I am an out-of-network provider, thus have no direct billing with any insurance company. This said, many insurance carriers reimburse for out-of-network services. I am happy to provide an invoice for reimbursement for you to file with your insurance company.
Psychotherapy is the process used to work with clients to identify and clarify issues and diagnoses and to treat problems. By setting short-term and long-term goals, implementing techniques to reach those goals and reviewing progress, a good therapeutic relationship is one in which a forward-moving process occurs.
Effective therapy calls for an active effort on the part of the therapist and the client who work as a team to address the client’s particular needs. The process varies depending on the personalties of the therapist and client, and the issues the clients bring forward. There are different methods and techniques that may be used to deal with the problems that clients hope to address; for example, cognitive behavior, reality checking, relaxation techniques, active listening and support. In order for the therapy to be most successful, the client works on what is discussed between sessions.
At the very least, one seeking mental health services should be sure that the practitioner they choose is licensed in their field of practice. Studies have shown that a comfortable working relationship is on of the factors most highly associated with successful therapy outcomes. Specifically, a client’s positive ratings of the “alliance”, or working relationship between therapist an client, is the best predictor of success, regardless of the client’s diagnosis or presenting problem, or the theoretical orientation or training of the therapist. Therefore, taking the time to select a therapist who feels just right to you, and trusting your judgment in doing so, is not just a good idea- it is essential!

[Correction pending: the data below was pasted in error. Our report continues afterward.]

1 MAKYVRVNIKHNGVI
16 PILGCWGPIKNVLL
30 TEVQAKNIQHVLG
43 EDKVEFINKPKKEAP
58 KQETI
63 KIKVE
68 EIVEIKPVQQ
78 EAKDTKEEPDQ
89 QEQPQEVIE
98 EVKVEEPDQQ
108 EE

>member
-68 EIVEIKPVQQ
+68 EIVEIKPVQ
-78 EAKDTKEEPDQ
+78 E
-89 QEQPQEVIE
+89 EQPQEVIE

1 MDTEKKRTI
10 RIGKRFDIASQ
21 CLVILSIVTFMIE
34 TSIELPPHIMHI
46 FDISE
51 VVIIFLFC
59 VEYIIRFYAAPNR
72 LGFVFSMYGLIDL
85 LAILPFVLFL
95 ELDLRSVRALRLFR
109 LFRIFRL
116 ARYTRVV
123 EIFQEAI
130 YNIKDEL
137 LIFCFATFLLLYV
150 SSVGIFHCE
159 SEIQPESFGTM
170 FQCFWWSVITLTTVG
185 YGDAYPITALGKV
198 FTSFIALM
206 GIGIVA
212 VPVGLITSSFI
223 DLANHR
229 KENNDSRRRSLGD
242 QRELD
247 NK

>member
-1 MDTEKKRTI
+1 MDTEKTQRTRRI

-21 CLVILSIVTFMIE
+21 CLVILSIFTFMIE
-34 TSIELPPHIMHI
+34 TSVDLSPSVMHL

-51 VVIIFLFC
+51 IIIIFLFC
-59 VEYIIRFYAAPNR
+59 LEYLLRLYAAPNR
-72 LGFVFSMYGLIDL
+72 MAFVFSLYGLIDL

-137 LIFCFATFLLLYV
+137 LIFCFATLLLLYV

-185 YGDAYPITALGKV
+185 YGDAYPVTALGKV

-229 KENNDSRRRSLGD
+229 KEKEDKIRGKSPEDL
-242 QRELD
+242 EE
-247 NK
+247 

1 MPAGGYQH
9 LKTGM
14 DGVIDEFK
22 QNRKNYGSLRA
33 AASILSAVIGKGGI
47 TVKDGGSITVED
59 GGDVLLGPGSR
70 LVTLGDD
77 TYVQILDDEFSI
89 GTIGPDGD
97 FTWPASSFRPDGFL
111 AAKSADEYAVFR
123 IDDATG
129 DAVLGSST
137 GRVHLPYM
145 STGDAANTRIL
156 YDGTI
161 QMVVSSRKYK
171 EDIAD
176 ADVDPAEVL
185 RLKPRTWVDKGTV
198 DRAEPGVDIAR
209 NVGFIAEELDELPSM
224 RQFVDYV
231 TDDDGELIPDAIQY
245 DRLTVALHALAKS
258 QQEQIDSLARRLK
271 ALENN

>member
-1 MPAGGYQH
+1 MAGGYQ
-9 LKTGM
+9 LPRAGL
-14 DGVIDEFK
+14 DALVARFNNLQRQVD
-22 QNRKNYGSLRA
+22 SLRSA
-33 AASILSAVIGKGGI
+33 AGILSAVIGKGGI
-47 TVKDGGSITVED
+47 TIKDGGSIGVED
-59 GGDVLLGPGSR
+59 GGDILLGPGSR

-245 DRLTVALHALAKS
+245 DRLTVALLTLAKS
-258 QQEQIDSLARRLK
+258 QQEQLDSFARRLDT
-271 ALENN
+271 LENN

Since therapy often involves discussing unpleasant aspects of one’s life, clients may experience uncomfortable feelings like guilt, anger, sadness, frustration, loneliness and helplessness. On the other hand, psychotherapy often leads to better relationships, solutions to specific problems, and significant reduction in feelings of distress. Sessions are confidential with the exception of situations in which the client poses an imminent life-threatening risk to themselves or somebody else, or in response to ongoing client-reported child abuse or dependent adult or elder abuse, at which time the therapist, by law, must report this for safety concerns.